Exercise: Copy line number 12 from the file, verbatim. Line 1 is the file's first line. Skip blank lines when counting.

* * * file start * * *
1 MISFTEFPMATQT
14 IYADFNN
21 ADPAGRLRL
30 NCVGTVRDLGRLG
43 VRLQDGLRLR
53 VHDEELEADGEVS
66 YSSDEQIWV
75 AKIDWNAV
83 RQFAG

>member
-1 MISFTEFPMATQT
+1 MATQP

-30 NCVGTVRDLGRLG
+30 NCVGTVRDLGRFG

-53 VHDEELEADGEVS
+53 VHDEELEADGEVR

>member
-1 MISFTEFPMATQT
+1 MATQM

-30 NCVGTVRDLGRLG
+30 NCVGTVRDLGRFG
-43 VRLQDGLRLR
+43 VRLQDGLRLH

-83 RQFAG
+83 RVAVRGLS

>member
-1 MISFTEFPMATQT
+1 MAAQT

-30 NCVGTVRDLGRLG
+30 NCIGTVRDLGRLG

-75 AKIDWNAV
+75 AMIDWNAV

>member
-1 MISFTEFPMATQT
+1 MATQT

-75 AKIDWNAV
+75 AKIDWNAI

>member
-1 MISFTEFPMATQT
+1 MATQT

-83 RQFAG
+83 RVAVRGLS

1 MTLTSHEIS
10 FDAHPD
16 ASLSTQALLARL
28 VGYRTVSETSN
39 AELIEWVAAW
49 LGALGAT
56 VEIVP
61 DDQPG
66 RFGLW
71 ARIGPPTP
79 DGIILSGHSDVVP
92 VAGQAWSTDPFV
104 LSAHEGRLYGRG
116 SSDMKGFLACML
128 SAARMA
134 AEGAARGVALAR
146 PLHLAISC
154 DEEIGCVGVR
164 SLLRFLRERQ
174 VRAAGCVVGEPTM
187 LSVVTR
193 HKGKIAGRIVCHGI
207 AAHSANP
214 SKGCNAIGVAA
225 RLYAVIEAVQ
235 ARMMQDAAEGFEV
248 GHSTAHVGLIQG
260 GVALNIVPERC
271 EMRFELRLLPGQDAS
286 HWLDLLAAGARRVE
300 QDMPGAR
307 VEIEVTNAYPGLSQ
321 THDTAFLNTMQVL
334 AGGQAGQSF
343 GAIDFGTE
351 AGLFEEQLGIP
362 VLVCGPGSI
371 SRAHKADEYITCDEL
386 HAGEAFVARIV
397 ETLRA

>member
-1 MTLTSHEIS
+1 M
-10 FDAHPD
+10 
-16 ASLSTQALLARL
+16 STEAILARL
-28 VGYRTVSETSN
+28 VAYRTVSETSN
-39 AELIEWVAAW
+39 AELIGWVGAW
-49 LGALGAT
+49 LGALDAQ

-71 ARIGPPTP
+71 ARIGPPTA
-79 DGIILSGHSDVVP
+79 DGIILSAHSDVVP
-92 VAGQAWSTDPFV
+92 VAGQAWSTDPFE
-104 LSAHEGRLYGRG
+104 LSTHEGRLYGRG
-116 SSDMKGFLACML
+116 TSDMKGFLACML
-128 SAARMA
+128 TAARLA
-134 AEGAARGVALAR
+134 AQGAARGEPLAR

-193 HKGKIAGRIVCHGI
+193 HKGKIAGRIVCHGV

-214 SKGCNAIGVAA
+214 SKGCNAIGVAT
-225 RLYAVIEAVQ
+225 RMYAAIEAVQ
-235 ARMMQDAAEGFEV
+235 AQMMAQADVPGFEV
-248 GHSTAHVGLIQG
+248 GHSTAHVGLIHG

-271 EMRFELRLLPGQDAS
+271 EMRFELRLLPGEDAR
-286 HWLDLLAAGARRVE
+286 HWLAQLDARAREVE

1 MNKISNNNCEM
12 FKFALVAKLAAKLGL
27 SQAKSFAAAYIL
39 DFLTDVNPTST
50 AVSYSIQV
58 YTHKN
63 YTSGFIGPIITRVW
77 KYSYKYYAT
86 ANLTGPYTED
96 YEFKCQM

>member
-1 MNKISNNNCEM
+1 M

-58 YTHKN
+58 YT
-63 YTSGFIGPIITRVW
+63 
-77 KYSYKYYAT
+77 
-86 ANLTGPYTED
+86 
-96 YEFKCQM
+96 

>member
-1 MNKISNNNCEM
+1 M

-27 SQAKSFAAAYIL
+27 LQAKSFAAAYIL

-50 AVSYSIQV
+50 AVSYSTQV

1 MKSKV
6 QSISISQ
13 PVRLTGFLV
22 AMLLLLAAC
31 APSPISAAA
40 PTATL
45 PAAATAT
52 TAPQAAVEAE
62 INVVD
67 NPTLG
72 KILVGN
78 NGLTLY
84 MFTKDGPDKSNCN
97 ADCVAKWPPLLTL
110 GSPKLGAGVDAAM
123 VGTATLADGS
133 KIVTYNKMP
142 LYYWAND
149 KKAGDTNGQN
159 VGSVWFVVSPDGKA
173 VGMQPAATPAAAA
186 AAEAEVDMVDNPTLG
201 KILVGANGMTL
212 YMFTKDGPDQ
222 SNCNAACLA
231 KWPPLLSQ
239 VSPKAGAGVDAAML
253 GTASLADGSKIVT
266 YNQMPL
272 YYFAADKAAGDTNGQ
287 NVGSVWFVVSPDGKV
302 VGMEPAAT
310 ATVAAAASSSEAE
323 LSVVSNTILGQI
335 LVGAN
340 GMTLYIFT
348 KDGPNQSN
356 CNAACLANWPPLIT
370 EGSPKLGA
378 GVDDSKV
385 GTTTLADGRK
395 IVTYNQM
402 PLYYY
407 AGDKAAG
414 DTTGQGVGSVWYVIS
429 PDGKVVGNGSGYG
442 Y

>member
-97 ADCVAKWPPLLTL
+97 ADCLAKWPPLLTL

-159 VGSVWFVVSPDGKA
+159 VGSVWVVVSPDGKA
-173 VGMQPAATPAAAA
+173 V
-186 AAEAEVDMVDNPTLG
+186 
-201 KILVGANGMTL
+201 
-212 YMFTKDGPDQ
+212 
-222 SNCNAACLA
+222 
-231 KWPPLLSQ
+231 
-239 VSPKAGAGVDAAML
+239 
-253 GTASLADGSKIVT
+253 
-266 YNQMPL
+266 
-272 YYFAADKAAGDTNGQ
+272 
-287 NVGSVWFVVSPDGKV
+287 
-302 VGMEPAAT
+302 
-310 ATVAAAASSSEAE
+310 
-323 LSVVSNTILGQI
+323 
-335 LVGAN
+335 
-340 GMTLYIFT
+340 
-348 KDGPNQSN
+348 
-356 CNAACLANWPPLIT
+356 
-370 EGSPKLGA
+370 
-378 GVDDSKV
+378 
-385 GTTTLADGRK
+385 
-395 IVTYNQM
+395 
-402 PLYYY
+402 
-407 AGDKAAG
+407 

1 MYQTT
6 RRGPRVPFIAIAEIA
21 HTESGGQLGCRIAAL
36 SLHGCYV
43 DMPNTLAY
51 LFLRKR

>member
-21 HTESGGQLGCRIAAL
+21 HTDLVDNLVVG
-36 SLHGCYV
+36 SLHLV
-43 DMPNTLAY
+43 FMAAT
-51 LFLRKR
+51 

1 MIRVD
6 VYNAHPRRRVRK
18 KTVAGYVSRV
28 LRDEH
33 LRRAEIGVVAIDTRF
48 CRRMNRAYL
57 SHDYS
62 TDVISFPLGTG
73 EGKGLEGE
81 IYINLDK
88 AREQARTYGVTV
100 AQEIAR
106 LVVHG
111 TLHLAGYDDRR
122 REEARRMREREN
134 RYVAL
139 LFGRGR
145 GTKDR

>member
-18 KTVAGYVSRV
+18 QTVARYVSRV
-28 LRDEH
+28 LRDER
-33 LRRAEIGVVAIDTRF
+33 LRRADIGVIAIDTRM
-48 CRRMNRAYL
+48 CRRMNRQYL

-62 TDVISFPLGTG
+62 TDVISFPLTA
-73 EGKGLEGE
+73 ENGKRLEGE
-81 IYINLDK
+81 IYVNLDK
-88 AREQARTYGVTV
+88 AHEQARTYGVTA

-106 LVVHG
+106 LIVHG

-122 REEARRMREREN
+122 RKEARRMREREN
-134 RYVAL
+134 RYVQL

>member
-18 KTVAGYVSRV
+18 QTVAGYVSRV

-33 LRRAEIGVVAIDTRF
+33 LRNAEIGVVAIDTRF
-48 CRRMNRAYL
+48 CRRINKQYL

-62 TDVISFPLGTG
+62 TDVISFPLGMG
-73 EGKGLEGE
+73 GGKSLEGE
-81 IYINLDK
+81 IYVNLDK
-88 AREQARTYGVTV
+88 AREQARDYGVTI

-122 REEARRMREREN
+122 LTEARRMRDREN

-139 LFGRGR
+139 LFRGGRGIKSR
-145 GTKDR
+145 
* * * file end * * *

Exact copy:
+1 MATQP